Childhood tech education is seeing some phenomenal innovations that are preparing younger generations for a world run by IT. According to the Bureau of Labor Statistics, computer and information technology occupations are on the rise, projected to grow 12% from 2014 to 2024—faster than the average for all professional occupations. Furthermore, the annual salary is a whopping $45,000 higher than the median for all occupations. These stats alone make tech a very promising career path.
In this growing field, there are efforts by tech-focused individuals, companies, schools and organizations to get the attention of younger generations, paving the path for children to become future IT pros. More and more products that teach tech education are being released to appeal to kids and help build their skills. With learning anything new, you must first learn the language. And if technology has an official language, it’s code.
Tech Education Adopts a Fun Approach
So, what’s the right age for kids to begin learning code? The opinion varies, with products aimed at kids as young as two and other products for those in their early elementary years. This makes sense, as learning to code is similar to picking up a second language, and the best age range to begin learning a second language is between two to seven.
What’s the most effective way to teach children about coding? There’s an array of proven tools to choose from, ranging from apps to games. The good news is that not all of these products require screen time, which parents are encouraged to limit early in childhood (read recommendations from the American Academy of Pediatrics).
Here are 10 top-rated and inventive ways to teach tech education and develop programming skills in children, along with the recommended age ranges for each:
On Sept 14, 2016, Apple released this new app, which grew from the coding language Swift launched in 2014. Designed for iPads, this app appeals to young coders and teaches them basic coding skills. It offers lessons and challenges with animated characters and allows children to create their own playgrounds.
For ages 12+
2) Hello Ruby
Hello Ruby is a picture and activity book that introduces programming basics. It has since extended online to exercises, games and apps where children can learn about computers, technology and programming.
For ages 5+
This board game teaches kids the logic of computer programming by guiding monkeys around an island and having them compete over bananas. Players apply programming concepts to avoid hazards and reach certain goals.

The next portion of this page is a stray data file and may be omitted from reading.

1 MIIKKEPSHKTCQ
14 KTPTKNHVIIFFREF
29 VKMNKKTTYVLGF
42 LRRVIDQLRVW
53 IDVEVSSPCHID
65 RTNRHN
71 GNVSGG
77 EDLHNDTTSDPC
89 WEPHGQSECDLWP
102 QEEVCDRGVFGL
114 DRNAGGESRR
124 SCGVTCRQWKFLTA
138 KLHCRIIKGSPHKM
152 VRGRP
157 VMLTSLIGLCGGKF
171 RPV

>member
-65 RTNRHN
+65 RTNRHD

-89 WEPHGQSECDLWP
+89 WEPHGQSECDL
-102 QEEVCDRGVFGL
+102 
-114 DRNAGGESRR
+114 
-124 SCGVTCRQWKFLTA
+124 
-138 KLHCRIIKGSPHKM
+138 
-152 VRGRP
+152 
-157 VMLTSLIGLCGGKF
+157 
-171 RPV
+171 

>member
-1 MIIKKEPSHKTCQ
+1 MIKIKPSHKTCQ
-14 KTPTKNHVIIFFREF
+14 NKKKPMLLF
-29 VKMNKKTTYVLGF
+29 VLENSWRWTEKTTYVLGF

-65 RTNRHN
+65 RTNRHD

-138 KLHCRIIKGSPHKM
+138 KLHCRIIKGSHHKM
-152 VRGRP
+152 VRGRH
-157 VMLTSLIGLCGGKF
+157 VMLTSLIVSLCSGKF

For ages 8+
Hopscotch, an app for iPhone and iPad, teaches the basics of programming by allowing children to create games, stories, animations and designs using a block-based programming language. They can publish their own games for others to play.
For ages 9-11
Scratch is a programming language and online community that allows kids to create games, animations and stories that they can share with others.
For ages 8+
Note: ScratchJr is another version of the popular visual-programming language, revised for ages 5-7.
Lightbot is available for multiple devices and allows children to play as Boybot or Girlbot as they solve puzzles, directing a robot to light all the tiles in various mazes.
For ages 4+
Move the Turtle is an app for iPhone and iPad that stars a friendly turtle and teaches children the basics of creating computer programs in a graphic environment with challenges and rewards.
For ages 5+
Code.org is a non-profit that launched in 2013 dedicated to expanding access to computer science and increasing participation by women and underrepresented students of color. Code.org’s K-5 courses blend online courses, implemented within Code Studio, with “unplugged” activities, which don’t require a computer.
For ages 4+
Tynker is an online tech education system designed to motivate kids to translate their ideas into games, projects and animated stories. They also have new Minecraft modding courses to appeal to a child’s passion for Minecraft. They offer self-paced courses, mobile puzzles and coding camps.
For ages 7+
10) Robot Turtles
This board game introduces basic coding concepts. Children pick their favorite turtle and use the instruction cards to go through the maze to step on a robot jewel. Everyone who gets a jewel wins. They have expanded to now include an interactive eBook.
For ages 3-8
It’s clear that early adolescence is a critical time for tech education, including programming and the math and problem-solving skills that accompany it, but parents must decide how early is too early and which tool(s) to use. Thankfully, there’s a multitude of programs and games available, with the options only continuing to grow.
Have any thoughts? Let us know if you have experience with any of the above or recommend another great tech education tool for children to learn coding.